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Lies damn lies and tax analysis

Written By: - Date published: 1:21 pm, March 2nd, 2019 - 67 comments
Categories: capital gains, Deep stuff, Gerry Brownlee, national, Politics, same old national, spin, Steven Joyce, tax, you couldn't make this shit up - Tags:

The Government is taking time to consider its response to the Tax Working Group’s proposed capital gains tax.  As it should.  These decisions are not easy ones and potentially government ending ones.

But the hiatus in providing a response had let the opposition say all sorts of stuff.  Much of what has been said is as credible of Stephen Joyce’s claim of a $11.5 billion hole in Labour’s draft budget figures but the claims are being sent far and wide.

Damien Venuto at the Herald has been analysing what has been happening.  Although I disagree with his conclusion that the debate has actually skewered public perception, because there is remarkably strong support for a CGT, he is correct that National and its allies have been attempting to make the debate into something that it is not.

His article says this:

The release the Tax Working Group’s recommendations prompted a rapid flurry of responses from interest groups railing against the proposed capital gains tax.

Business NZ, The Employers and Manufacturers Association, the Canterbury Employers Chamber of Commerce and the Property Investors Federation were just some of the organisations to fire out releases before the ink had even dried on freshly printed copies of the report.

These carefully crafted responses quickly made their way into headlines, skewing the debate sharply in favour of those opposed to a capital gains tax.

In the initial rush for angles and opinions, views in support of the capital gains tax proved difficult to find amid the roaring chorus of “no”.

The lobby groups had ample time to prepare for something that had been strongly hinted at in the preceding months – and wasted no time in striking when those hints came to fruition.

And National has been engaging in US republican style hyperbole in its attempt to denigrate the proposal.

Like this attempt to suggest that ordinary workers with Kiwisaver accounts were going to be hit:

That is a big scary number.

There is this detail on how the figure is calculated on National’s website:

The estimated $64,000 reduction in value assumes a 45-year working life and is based on 15 per cent of a ‘balanced’ KiwiSaver fund being in Australasian shares, which would be taxed on an accrual basis on total annual gains. It also assumes the minimum employer and employee contribution rates.

I presume they have assumed the tax is paid by the provider each year and the rate of return is thereby diminished.

The calculations seem herculean. Year one the account would be worth $4,100. If 15% was invested in shares and there was a 4% return the return would be $24.60. Tax would be a third of this. I appreciate it is accumulated and there is wage inflation but the figure still seems high.

Of course, and I am presuming this because National has not released the details of its calculations, no account has been made for other TWG recommendations which include increased support for Kiwisaver and the suggested reduction to the bottom income tax threshold so that workers do get a tax cut or suggestions that the CGT should be tax neutral.

And I can confidently assert that no allowance is being made for the fact that a CGT will improve Sophie’s chances of buying a house, even in Auckland.

It is really rich that the party that hobbled Kiwisaver contributions and weakened its effectiveness should be complaining about steps that may reduce the value of Kiwisaver accounts.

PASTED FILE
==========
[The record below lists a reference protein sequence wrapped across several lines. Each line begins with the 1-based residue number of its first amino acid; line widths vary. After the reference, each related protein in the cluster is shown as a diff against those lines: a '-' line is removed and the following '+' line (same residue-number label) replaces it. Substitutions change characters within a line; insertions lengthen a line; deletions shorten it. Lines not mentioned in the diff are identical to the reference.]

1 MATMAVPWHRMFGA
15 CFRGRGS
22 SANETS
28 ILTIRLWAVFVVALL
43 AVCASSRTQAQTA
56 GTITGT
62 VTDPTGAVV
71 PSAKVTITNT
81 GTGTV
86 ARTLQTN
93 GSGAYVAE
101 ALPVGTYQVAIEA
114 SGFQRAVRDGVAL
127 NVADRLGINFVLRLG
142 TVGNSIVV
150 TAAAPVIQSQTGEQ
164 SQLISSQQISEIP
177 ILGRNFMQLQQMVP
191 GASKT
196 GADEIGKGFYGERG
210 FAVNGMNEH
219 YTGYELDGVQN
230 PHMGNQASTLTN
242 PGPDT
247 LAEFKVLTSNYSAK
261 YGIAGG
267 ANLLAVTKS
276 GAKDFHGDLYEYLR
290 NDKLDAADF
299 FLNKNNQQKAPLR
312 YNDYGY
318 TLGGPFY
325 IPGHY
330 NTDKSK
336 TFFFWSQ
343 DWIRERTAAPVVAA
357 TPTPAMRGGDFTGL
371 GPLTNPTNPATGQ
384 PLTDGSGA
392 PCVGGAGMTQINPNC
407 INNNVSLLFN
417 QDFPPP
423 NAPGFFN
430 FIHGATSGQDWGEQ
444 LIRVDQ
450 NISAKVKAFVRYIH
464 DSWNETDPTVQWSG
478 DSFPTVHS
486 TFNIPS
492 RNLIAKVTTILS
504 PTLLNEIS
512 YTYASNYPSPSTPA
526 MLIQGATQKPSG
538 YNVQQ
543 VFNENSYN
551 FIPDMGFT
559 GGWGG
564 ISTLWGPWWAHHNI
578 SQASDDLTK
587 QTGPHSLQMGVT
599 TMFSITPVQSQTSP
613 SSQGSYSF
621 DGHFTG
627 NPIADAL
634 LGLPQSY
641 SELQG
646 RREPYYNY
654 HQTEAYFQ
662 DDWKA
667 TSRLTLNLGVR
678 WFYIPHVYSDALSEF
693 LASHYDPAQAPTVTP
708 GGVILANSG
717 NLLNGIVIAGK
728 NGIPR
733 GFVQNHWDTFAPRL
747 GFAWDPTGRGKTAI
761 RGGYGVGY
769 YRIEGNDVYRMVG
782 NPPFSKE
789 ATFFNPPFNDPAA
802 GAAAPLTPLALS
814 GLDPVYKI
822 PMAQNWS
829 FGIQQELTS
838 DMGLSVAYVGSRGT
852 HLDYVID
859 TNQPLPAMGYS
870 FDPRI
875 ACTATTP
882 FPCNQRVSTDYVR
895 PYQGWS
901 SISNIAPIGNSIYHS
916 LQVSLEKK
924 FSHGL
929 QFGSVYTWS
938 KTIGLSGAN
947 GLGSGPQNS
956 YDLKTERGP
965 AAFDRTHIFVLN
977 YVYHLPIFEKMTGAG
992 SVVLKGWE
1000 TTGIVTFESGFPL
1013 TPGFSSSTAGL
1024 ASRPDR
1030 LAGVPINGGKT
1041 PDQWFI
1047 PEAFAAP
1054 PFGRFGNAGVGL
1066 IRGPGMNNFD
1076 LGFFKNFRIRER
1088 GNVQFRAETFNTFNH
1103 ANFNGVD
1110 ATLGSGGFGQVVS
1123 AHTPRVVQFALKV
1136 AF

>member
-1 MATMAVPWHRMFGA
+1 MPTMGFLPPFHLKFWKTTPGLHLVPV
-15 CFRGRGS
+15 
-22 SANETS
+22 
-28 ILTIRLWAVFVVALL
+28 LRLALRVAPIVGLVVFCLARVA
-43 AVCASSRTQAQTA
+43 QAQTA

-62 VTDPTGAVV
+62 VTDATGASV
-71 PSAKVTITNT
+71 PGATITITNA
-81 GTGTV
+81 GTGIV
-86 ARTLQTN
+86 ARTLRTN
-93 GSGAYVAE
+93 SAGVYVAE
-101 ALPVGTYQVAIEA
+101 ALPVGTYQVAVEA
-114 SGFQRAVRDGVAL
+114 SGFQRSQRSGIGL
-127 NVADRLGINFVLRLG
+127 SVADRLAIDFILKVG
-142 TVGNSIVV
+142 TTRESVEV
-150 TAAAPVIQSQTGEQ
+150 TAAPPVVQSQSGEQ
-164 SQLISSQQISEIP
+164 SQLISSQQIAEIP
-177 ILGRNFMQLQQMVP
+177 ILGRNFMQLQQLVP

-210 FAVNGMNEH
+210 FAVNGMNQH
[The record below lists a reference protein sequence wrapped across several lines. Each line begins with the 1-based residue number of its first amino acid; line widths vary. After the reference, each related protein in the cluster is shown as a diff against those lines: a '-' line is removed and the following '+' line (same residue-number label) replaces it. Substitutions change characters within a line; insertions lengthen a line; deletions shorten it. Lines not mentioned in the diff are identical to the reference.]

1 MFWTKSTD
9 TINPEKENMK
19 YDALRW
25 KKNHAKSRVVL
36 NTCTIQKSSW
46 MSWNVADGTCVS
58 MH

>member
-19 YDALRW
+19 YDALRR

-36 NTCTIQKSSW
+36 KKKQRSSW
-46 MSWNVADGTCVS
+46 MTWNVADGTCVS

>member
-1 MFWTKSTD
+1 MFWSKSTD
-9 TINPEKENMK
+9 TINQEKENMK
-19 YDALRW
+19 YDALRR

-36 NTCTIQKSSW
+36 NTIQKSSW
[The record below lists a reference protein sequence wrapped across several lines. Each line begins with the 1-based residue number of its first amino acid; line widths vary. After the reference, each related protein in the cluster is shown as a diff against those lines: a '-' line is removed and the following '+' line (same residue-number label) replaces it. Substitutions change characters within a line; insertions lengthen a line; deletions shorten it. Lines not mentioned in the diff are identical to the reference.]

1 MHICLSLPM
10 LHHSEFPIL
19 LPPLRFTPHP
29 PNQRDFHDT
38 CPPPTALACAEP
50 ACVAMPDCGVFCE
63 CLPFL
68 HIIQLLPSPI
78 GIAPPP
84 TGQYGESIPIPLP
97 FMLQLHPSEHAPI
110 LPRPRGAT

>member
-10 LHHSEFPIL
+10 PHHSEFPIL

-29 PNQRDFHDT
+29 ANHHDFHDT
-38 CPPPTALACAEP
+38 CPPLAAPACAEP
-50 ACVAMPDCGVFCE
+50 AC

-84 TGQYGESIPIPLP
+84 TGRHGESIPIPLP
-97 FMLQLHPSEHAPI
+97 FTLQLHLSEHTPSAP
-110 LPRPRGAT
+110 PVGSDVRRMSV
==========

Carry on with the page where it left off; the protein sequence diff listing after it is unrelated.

But you get the picture.

The tactic clearly is to come up with a number and keep repeating it and repeating it and repeating it.

But the way I see it this claim is as credible as Steven Joyce’s $11.5 billion dollar hole or Gerry Brownlees’s clanger of a mistake concerning the cost of income tax bracket shift.

67 comments on “Lies damn lies and tax analysis ”

  1. Tuppence Shrewsbury 1

    If the government isn’t planning on taxing the capital gains a kiwi may achieve with KiwiSaver, why don’t they explicitly exempt KiwiSaver? Like pretty horses were exempted

    • KJT 1.1

      Capital gains in Kiwi saver are already taxed.

      For most people it won’t make any difference.

      Standard right wing tactics.
      1.If all else fails, lie frequently and in unison.
      2. After all “perception is reality”, and “if you repeat something often enough it becomes true”.

      • Tuppence Shrewsbury 1.1.1

        Who is telling lies?

        If mickeys tax gain Calculation is correct, then national is correct and there will be an additional tax on the sale of shares in a KiwiSaver fund. So it’s not the KiwiSaver person being taxed directly, it’s a reduced return to the fund as a result of the tax. Effectively an additional tax.

        It’s not a right wing mentality, it’s understanding the impact of this tax. I’m not against it per se. I’m against it being so high and pretty horses being exempt.

        • Sam 1.1.1.1

          I think the more fluid workforce of today is also a hindrance. Even if we assume that companies don’t play games to avoid paying kiwi saver contributions, the employee who starts working for a company at age 18 and sticks with them until retirement is an increasingly rare breed as people are both willing and able to look for work far from home without necessarily having to pick up and move, hoping there are jobs where you’re going. That’s another advantage to having something like Employer contributions to kiwi saver. I manage my own retirement savings, the pool of money I have is enough I don’t even need any further contributions, regardless of whether or not I work, the initial investment I made just compound and compound. Of course, I can take the money out early (and suffer the tax penalty for doing so) but companies and governments that have done similar things to pension plans increases the age of retirement (or just look at Welfare).

        • KJT 1.1.1.2